9 Closed Tendon Ruptures



10.1055/b-0038-161077

9 Closed Tendon Ruptures

Dariush Nikkhah, Robert Pearl

9.1 Extensor Indicis Proprius to Extensor Pollicis Longus Tendon Transfer


Closed rupture of extensor pollicis longus (EPL) at the wrist is the most common attrition tendon rupture. There is normally a history of distal radius fracture, often relatively undisplaced, and sometimes decades earlier. Direct repair is not possible and an extensor indicis proprius (EIP) to EPL transfer is an effective treatment.


The patient shown in Fig. 9‑1 presented to the hand trauma clinic with an inability to extend the thumb. She had been managed conservatively in cast for 8 weeks for a distal radius fracture (Fig. 9‑2). Clinical examination confirmed a ruptured EPL tendon. An EIP to EPL transfer was performed under regional anesthetic (Fig. 9‑3, Fig. 9‑4, Fig. 9‑5, Fig. 9‑6, Fig. 9‑7). The EPL which lies in the third extensor compartment is thought to undergo ischemia due to edema which consequently results in tendon necrosis and rupture.

Fig. 9.1 The patient has an inability to extend the right thumb on the retropulsion test.
Fig. 9.2 This radiograph demonstrates a healed distal radius fracture in the same patient.
Fig. 9.3 Markings before extensor indicis transfer.
Fig. 9.4 Distal stump of extensor indicis is sutured to EDC over extensor zone 5 to reduce the risk of extensor lag in the index finger.
Fig. 9.5 EIP tendon is commonly found ulnar to the EDC tendon. In this case two slips of EIP were identified, which is present in 15% of cases.
Fig. 9.6 EI tendon is weaved using the Pulvertaft technique to EPL using 3.0 Ethibond or PDS, with the wrist in neutral, it is tied to maximum tension to account for loosening in the postoperative period. The transfer is easier to adjust tension if done under local anesthetic and adrenaline.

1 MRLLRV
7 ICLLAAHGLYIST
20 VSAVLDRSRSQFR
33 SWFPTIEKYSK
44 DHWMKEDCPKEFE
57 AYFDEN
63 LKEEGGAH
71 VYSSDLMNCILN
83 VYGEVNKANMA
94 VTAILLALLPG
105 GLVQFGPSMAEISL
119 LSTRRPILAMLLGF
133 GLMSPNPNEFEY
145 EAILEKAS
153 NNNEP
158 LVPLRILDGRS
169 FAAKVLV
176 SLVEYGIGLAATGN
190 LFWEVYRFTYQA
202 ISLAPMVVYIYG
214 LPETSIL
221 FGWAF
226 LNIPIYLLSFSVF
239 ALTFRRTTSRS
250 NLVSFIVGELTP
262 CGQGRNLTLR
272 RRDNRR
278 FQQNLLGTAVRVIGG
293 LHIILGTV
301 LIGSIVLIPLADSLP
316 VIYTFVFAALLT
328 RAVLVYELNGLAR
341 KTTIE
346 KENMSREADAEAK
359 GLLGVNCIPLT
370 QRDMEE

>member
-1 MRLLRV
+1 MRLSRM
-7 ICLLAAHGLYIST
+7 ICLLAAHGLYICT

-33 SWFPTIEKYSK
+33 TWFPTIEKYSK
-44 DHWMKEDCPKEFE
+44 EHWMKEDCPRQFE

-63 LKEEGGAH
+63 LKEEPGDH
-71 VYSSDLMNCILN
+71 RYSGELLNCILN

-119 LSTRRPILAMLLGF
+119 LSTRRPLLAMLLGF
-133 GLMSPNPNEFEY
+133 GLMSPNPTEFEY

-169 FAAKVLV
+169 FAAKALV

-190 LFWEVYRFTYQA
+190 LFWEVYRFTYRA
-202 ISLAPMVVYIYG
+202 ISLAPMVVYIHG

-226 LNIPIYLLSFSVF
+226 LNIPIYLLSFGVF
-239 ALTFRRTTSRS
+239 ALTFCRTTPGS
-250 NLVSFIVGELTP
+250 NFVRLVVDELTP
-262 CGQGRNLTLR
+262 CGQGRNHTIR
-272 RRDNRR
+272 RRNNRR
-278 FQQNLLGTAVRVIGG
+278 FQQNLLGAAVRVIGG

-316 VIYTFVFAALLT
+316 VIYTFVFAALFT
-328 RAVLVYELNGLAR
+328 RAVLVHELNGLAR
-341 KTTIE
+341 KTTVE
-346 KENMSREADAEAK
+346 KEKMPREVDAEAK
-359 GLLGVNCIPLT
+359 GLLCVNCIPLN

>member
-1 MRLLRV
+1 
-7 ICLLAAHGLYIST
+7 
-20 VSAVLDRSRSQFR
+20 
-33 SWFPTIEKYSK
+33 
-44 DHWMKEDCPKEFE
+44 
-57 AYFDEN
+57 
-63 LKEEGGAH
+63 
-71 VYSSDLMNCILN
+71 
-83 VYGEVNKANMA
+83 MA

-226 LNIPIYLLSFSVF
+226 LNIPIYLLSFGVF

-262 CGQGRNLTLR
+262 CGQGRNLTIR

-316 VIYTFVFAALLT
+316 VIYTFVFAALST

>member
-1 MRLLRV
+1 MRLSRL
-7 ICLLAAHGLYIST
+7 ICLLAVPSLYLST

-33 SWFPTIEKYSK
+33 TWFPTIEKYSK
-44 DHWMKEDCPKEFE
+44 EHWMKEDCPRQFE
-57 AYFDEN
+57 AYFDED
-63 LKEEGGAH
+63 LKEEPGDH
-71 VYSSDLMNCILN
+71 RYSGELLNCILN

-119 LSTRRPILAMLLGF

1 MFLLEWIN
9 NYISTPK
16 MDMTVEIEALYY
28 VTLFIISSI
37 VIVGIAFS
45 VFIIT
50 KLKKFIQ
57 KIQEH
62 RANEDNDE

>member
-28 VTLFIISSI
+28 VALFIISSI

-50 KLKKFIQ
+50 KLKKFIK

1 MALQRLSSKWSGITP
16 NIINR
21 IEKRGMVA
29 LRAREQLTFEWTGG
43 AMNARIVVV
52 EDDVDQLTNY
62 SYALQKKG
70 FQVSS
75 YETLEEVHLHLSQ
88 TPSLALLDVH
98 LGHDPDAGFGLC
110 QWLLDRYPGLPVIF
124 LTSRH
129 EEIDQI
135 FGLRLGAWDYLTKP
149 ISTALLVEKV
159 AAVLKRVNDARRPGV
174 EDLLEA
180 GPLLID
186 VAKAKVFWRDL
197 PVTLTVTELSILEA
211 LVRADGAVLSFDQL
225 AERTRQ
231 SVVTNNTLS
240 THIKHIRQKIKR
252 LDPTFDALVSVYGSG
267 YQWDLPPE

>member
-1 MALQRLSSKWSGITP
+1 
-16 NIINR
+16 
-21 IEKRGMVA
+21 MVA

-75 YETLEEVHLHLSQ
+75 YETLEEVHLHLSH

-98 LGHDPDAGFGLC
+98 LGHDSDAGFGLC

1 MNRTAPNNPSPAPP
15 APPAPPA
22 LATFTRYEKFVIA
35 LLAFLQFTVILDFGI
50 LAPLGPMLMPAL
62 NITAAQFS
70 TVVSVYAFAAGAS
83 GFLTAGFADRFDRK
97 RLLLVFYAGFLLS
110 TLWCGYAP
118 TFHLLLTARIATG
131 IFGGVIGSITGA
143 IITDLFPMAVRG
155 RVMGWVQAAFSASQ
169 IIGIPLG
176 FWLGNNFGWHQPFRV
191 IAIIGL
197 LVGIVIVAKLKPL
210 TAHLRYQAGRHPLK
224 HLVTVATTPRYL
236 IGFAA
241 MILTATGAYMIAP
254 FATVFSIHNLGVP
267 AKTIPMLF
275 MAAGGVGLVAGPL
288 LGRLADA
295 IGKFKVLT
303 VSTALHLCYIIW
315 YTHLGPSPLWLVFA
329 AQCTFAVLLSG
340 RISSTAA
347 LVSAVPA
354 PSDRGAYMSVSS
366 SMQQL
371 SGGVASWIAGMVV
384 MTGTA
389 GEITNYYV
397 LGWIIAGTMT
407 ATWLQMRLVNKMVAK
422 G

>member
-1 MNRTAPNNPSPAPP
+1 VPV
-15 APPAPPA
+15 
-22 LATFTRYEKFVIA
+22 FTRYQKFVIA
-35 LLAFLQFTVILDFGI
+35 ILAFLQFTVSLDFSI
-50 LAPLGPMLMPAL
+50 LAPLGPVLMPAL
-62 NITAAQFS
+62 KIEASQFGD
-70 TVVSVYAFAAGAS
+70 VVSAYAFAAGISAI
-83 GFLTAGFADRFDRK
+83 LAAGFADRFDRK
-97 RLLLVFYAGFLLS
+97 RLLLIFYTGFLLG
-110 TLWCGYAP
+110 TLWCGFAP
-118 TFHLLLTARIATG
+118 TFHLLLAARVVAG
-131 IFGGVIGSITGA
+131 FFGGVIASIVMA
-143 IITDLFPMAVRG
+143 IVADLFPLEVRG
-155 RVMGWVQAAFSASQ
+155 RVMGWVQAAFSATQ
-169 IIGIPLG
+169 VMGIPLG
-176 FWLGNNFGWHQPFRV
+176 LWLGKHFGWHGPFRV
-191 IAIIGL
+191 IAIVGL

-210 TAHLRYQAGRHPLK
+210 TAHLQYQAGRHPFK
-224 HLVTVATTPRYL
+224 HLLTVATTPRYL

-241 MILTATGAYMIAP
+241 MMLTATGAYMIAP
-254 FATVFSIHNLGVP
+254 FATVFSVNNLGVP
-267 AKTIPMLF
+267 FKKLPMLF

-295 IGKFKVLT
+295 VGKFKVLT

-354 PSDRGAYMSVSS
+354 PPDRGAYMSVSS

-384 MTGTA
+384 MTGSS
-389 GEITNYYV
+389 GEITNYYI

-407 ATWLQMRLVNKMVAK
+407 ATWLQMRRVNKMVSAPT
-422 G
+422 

Fig. 9.7 Illustration of the Pulvertaft weave technique.


9.2 Rehabilitation after EIP to EPL Transfer


The patient is placed postoperatively in a forearm-based splint with the repair protected in a thumb spica extension cast. The plaster of Paris splint is changed to a thermoplastic splint on day 3 and early active mobilization is started. A protective splint must be worn for 12 weeks.



9.3 Closed Flexor Tendon Ruptures


The most likely closed tendon rupture to be encountered on a hand trauma list is an FDP avulsion. The classic presentation involves the ring finger of a young rugby player who has grabbed an opponent’s shirt (jersey finger) avulsing the FDP from its insertion on the distal phalanx (Fig. 9‑8). Leddy and Packer classified these injuries into three types. In type 1, the tendon avulses from the distal phalanx and retracts to the palm, whereas in type 2, the intact vinculum longus limits retraction to the level of the proximal interphalangeal joint (PIPJ). Surgical repair of these injuries involves reinserting the FDP into the distal phalanx, which can be performed by a variety of techniques (pullout sutures, transosseous sutures, Mitek mini anchors, etc.) (Fig. 9‑9, Fig. 9‑10, Fig. 9‑11, Fig. 9‑12, Fig. 9‑13). A type 3 avulsion involves a large bony fragment attached to the FDP tendon, which is held at the distal interphalangeal joint (DIPJ) by the A5 pulley (Fig. 9‑14). These injuries can be fixed either with screws, interosseous wire fixation, or miniplate depending on the size of the bone fragment (Fig. 9‑15).